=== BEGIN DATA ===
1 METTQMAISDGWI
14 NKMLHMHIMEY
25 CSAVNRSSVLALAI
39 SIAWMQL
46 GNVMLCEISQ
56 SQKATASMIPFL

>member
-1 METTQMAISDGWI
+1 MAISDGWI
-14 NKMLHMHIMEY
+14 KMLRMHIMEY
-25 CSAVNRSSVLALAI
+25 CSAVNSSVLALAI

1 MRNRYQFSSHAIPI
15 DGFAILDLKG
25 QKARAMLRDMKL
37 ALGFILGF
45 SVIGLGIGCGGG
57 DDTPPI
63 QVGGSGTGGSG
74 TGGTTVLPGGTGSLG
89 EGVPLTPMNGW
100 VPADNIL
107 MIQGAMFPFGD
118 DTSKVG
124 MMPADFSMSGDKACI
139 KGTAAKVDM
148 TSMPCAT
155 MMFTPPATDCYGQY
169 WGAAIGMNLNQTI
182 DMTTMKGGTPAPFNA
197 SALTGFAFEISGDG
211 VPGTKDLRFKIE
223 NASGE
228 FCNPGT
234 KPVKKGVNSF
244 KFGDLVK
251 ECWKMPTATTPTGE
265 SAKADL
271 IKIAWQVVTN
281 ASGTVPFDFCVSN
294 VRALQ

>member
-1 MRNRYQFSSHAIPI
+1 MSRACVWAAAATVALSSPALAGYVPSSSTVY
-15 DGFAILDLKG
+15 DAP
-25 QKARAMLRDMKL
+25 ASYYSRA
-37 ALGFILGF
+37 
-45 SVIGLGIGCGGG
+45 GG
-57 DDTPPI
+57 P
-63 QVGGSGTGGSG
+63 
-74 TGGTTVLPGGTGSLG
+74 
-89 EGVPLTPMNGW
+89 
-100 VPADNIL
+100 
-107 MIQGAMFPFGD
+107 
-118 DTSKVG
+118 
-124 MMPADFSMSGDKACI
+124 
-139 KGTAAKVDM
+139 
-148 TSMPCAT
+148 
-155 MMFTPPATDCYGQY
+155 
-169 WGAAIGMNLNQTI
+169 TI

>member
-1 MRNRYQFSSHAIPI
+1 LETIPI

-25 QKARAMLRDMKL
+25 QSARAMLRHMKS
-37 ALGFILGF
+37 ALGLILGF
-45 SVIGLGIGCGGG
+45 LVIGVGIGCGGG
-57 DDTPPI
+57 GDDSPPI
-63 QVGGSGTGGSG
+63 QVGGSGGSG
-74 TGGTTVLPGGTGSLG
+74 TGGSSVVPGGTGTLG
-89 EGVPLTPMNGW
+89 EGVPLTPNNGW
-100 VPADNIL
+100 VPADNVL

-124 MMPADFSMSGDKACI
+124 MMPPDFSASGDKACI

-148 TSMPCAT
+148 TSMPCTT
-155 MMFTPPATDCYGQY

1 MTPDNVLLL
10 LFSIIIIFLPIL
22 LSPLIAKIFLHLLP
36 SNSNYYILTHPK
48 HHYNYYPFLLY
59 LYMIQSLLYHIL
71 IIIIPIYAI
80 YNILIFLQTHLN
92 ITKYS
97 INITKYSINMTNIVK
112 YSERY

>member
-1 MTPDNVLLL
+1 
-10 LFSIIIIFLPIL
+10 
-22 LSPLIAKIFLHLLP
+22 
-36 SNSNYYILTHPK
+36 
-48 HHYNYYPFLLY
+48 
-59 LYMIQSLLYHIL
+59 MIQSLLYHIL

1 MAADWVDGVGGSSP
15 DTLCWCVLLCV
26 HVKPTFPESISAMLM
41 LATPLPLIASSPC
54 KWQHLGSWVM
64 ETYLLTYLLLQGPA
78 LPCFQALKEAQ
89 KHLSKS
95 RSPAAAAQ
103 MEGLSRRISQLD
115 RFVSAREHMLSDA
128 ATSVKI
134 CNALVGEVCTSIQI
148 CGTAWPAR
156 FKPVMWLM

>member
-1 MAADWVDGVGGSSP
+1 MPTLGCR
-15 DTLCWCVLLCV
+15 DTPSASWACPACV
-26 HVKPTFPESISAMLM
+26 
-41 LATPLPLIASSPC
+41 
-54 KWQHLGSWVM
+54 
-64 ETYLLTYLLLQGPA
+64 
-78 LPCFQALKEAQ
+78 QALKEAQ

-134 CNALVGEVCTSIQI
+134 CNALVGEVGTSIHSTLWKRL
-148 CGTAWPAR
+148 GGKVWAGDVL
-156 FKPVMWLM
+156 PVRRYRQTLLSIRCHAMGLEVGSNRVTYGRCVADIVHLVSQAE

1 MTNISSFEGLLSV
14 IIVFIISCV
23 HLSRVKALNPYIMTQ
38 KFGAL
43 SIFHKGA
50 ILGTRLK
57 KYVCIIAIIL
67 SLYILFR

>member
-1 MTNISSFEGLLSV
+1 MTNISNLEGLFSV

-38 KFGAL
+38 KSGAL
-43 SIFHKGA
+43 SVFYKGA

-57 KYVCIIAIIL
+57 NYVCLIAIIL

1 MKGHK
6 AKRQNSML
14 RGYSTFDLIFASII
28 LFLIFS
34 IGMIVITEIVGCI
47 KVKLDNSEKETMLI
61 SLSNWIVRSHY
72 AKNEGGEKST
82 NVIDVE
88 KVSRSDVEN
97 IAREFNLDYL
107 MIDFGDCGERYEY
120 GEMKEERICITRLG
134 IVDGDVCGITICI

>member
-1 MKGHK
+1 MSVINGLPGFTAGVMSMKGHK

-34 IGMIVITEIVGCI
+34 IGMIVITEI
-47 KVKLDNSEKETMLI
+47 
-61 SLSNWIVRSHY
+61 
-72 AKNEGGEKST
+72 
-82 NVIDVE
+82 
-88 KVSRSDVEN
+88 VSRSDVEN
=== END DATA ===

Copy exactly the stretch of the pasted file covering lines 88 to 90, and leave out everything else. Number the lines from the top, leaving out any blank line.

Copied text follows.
+57 GDDSPPI
-63 QVGGSGTGGSG
+63 QVGGSGGSG